Regular readers eagerly anticipate my students' biannual lists of the "bestest" musicals ever. At the start of my musical-theater history course, I ask my students to write down their choices for the three best musicals ever, and we tally the votes on the board. This prompts a discussion of what, if anything, these shows might have in common. We then take a huge step backward and begin our tour through 150 years of musicals.
Upon reflection, I'm not entirely sure why I use the twee neologism "bestest" to describe these lists. I think it's because it's the start of a new semester, before we've had a chance to establish a set of critical criteria for evaluating shows. The hope is that, by the end of the semester, they'll have a stronger sense of what "best" might entail. (More than a little condescending, I know. I've been accused of worse.)
In any case, here's the list for this semester's class. Here are the shows that received more than one vote:
8 A Chorus Line
7 Into the Woods
6 Les Miserables
4 West Side Story
3 Sweeney Todd: The Demon Barber of Fleet Street
2 The Phantom of the Opera
2 In the Heights
2 Sunday in the Park With George
2 The Drowsy Chaperone
And here are the shows that received one vote each:
Parade, Spring Awakening, The Wild Party (Lippa), Guys and Dolls, 42nd Street, Show Boat, Golden Boy, Carousel, A Little Night Music, The Fantasticks, Evita, The Secret Garden, Candide, Pippin, The Light in the Piazza, Cats, Next to Normal, Aida, Jacques Brel is Alive and Well and Living in Paris, The Threepenny Opera, Mamma Mia, Legally Blonde, Phantom (Yeston)
It's interesting that the number-one show this semester, A Chorus Line, was only chosen by one person last semester. And West Side Story, which topped last semester's list, has fallen four slots to tie with Ragtime for fifth place. This is hardly a scientific sampling, but I do find the exercise vaguely illustrative of the changing tastes of the future theater queens of America. (As I've said before, I consider "theater queens" to be an all-inclusive term, male/female, gay/straight, whatever.)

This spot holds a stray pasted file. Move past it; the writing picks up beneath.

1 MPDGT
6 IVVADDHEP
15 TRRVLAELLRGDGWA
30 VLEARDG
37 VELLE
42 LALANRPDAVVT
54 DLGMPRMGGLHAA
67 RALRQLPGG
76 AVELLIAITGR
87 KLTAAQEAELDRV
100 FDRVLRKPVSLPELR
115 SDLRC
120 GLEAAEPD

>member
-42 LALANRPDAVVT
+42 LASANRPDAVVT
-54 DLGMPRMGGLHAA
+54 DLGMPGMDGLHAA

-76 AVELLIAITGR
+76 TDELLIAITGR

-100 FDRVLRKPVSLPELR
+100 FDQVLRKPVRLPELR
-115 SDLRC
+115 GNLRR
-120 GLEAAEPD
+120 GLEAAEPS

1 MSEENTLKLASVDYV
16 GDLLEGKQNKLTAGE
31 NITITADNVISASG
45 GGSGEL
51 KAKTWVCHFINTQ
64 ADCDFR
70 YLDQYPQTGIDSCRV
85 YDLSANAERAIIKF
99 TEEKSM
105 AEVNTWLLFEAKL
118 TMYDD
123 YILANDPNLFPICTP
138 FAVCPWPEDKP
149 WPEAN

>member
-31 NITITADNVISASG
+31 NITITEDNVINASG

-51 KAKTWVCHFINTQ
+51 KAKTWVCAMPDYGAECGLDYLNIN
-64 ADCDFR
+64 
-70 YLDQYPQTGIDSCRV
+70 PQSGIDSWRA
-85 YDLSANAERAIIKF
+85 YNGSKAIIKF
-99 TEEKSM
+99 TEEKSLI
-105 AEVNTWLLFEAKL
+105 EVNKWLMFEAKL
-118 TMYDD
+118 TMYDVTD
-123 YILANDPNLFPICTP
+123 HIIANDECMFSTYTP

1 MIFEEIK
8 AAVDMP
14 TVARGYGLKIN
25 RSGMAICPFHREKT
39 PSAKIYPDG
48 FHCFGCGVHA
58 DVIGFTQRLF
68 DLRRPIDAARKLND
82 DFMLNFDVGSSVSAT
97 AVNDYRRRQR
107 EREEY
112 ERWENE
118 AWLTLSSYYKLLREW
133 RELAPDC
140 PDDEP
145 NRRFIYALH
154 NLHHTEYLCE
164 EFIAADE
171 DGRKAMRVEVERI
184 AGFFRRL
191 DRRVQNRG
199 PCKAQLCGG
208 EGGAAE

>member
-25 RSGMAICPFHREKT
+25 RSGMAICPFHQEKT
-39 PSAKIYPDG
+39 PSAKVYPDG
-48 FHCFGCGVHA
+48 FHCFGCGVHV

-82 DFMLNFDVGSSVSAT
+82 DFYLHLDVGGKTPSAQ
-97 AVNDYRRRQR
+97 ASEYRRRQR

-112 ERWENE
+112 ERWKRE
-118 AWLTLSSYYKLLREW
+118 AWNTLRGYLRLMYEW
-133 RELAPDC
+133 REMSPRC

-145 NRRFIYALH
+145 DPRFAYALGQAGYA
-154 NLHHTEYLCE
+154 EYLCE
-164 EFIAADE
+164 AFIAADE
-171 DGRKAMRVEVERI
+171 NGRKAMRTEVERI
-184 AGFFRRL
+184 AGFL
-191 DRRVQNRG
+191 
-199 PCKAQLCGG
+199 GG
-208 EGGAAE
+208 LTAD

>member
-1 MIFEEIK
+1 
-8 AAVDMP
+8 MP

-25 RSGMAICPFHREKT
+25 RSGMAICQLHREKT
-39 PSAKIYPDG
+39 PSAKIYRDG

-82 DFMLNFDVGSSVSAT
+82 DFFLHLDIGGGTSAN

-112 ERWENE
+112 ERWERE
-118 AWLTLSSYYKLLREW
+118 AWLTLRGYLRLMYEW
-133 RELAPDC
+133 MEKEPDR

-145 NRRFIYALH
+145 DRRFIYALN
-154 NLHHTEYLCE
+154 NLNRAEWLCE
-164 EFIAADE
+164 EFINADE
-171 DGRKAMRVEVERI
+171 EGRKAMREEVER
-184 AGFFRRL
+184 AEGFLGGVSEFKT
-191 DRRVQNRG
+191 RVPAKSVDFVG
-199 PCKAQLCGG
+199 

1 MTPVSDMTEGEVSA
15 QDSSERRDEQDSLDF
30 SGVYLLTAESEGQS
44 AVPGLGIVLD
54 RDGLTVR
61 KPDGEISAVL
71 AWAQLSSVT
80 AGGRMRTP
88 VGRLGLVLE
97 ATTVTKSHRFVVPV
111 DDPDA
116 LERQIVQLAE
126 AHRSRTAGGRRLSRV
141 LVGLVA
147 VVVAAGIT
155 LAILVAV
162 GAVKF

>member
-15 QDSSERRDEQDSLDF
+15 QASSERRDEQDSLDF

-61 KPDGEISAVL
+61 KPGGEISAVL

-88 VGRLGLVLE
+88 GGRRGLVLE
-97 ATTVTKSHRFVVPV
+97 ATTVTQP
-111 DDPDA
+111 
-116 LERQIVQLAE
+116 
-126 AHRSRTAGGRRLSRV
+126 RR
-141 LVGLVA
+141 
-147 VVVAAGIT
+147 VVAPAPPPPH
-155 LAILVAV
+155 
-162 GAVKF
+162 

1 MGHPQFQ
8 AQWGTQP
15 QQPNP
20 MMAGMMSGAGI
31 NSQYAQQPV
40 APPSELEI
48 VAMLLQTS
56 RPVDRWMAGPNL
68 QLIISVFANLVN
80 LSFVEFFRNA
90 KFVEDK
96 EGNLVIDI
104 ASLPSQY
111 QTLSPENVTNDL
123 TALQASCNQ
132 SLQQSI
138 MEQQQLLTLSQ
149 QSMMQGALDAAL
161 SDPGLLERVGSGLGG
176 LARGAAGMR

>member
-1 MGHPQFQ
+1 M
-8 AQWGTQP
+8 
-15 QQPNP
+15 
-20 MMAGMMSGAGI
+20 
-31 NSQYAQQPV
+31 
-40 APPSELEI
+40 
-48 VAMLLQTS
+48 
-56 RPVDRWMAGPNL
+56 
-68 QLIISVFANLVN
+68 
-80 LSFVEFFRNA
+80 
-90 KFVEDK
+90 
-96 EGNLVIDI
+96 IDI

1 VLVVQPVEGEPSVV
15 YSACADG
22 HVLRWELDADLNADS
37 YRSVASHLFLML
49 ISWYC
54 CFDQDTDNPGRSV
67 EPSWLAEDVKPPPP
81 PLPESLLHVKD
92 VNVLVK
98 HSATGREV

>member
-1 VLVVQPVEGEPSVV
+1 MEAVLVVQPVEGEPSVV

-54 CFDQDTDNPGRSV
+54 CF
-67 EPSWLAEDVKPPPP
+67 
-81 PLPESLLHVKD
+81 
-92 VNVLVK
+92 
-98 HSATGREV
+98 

I'm pleased to see The Drowsy Chaperone, a personal favorite of mine, make its first appearance on the list. Perhaps this is in some way a reaction to the recent announcement that MTI recently made available the amateur performance rights. Maybe two of my current students are harboring not-so-secret desires to play Man in Chair. (Get in line, bitches.)
As always, there are some interesting one-off choices on the list. Jacques Brel is a relatively recent discovery for me, based on listening to the wonderful revival cast recording. Some of the English lyrics are a bit pretentious and forced, but overall the raw sentiment of the songs and the haunting music itself are (at times, strangely) compelling. I'm particularly enamored of Robert Cuccioli's heartfelt recording of "Song for Old Lovers," so moving that I saw fit to include the song on my list of The Most Beautiful Theater Songs Ever.
And then there's Golden Boy. I'm intrigued as to how this particular student even knows about the show's existence, let alone choose it as one of the best shows ever. Golden Boy ran 568 performances in the mid-sixties, mostly based on the popularity of its star, Sammy Davis, Jr. Davis reprised the role in London in 1968, but the show then proceeded to pretty much disappear. There was talk a few years back of a Broadway revival of the show starring Usher, but beyond the initial announcement I haven't heard anything further.
As for the presence of Cats, Legally Blonde, and Mamma Mia on the list, well, the goal is that by the end of the semester, the students will have a stronger sense of what these shows are lacking in the context of the overall progression of the musical form. They're certainly free to enjoy whichever shows they choose. But maybe they'll have a slightly clearer idea of why Gypsy, Sweeney Todd, and My Fair Lady are that much better.